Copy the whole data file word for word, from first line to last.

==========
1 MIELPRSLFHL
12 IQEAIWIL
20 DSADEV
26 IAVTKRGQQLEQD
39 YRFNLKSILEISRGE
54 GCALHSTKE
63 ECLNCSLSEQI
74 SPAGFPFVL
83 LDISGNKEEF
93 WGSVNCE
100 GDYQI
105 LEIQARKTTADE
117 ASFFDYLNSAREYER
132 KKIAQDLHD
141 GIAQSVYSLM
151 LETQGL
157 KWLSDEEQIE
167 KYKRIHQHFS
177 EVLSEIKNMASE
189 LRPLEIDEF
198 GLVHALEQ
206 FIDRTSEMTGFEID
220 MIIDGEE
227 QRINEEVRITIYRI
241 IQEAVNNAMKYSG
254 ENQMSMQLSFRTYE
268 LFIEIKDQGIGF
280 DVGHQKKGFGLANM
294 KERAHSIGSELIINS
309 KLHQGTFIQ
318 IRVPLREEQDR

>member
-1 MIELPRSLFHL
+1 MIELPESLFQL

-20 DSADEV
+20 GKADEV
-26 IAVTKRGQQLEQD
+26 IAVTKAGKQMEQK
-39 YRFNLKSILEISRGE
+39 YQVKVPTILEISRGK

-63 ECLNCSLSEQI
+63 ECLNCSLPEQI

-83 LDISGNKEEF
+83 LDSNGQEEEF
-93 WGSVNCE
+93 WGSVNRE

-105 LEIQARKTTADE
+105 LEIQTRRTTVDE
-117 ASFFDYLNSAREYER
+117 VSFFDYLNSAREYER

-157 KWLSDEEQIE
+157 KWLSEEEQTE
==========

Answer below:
1 MIELPRSLFHL
12 IQEAIWIL
20 DSADEV
26 IAVTKRGQQLEQD
39 YRFNLKSILEISRGE
54 GCALHSTKE
63 ECLNCSLSEQI
74 SPAGFPFVL
83 LDISGNKEEF
93 WGSVNCE
100 GDYQI
105 LEIQARKTTADE
117 ASFFDYLNSAREYER
132 KKIAQDLHD
141 GIAQSVYSLM
151 LETQGL
157 KWLSDEEQIE
167 KYKRIHQHFS
177 EVLSEIKNMASE
189 LRPLEIDEF
198 GLVHALEQ
206 FIDRTSEMTGFEID
220 MIIDGEE
227 QRINEEVRITIYRI
241 IQEAVNNAMKYSG
254 ENQMSMQLSFRTYE
268 LFIEIKDQGIGF
280 DVGHQKKGFGLANM
294 KERAHSIGSELIINS
309 KLHQGTFIQ
318 IRVPLREEQDR

>member
-1 MIELPRSLFHL
+1 MIELPESLFQL

-20 DSADEV
+20 GKADEV
-26 IAVTKRGQQLEQD
+26 IAVTKAGKQMEQK
-39 YRFNLKSILEISRGE
+39 YQVKVPTILEISRGK

-63 ECLNCSLSEQI
+63 ECLNCSLPEQI

-83 LDISGNKEEF
+83 LDSNGQEEEF
-93 WGSVNCE
+93 WGSVNRE

-105 LEIQARKTTADE
+105 LEIQTRRTTVDE
-117 ASFFDYLNSAREYER
+117 VSFFDYLNSAREYER

-157 KWLSDEEQIE
+157 KWLSEEEQTE